the famous Silent Valley National Park in Kerala's Palakkad district is under threat from another proposed hydroelectric project. The Rs 450-crore, 70-mega watt Pathrakkadavu Power Project on Kunti river would be sited just 200 metres away from the boundary of the park. The project, proposed by the Kerala State Electricity Board (kseb), is expected to become operational by 2012. Experts fear it might submerge large portions of one of the last representative tracts of virgin tropical evergreen forests in India.
Earlier, in the 1970s, another proposed hydroelectric project in the area had triggered a fierce environmental debate. The Kerala government created the national park in December 1980, which excluded the proposed project site from the area. In November 1983, the hydroelectric project was finally shelved and, in 1984, the Union government also declared Silent Valley a national park.
On May 21 this year, chaos reigned at the first public hearing on the Pathrakkadavu project. Scientists and environmentalists were allegedly kept out of the hearing at the behest of the 10-member public hearing committee, headed by Paul Thachil, chairperson, Kerala State Pollution Control Board. Agriculturalists and local residents of surrounding villages were also missing. The crowd of 150-200 gathered on the occasion reportedly consisted largely of people collected by kseb. Environmentalists complain that the environmental impact assessment (eia) of the project was conducted by a little-known Thiruvananthapuram-based private company, Environmental Resources Research Centre. Besides, the government didn't bother to present the eia report at the public hearing.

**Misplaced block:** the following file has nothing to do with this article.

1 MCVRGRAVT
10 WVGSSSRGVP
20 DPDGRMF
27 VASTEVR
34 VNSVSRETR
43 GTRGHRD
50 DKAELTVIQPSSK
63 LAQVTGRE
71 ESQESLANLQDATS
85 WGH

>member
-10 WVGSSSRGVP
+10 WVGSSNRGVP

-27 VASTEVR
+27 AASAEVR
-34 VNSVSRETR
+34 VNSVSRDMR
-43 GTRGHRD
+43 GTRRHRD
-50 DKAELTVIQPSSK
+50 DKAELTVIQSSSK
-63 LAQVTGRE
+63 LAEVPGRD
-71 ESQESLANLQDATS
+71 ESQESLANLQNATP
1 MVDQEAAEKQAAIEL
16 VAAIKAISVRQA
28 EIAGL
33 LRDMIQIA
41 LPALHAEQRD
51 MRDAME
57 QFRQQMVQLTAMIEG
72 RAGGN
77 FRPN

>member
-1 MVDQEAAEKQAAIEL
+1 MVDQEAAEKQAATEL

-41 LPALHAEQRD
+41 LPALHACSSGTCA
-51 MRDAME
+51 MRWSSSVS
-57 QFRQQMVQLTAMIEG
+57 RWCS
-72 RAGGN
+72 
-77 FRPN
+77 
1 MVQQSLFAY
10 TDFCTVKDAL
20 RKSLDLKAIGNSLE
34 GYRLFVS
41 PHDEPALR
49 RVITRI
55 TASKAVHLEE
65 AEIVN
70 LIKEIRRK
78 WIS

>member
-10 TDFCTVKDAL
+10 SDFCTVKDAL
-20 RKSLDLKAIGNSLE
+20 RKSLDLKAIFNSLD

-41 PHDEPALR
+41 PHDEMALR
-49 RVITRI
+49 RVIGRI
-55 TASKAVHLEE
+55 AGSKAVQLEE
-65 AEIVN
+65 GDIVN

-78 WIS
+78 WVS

It is feared that the proposed project would adversely affect the biodiversity of the area. The park is the habitat of the highly endangered lion-tailed macaque and an important nesting site of the Malabar whistling thrush. A healthy population of the Nilgiri tahr is also recorded from Kunti river's dam site. V S Vijayan, director, Salim Ali Centre for Ornithology and Natural History, Coimbatore, suggests: "A proper and fresh eia should be conducted by a competent agency. This is a very rich area in terms of biodiversity. The eia never covered the environmental costs -- the cost of habitat loss, species loss and ecosystem service loss." S Sanker, scientist and environmental expert, Kerala Forest Research Institute, Trichur, concurs: "The Kunti is the only untamed, free flowing tributary of the Bharathapuzha. It should be left alone to save the Bharathapuzha basin."
For its part, kseb defends its moves. "This is not a rare ecological area and the hydel potential of Kunti river needs to be tapped. Hydel power is still the cheapest. Why should we, therefore, not look for more projects in the state?" says the board's environmental expert, Ramesh Babu.
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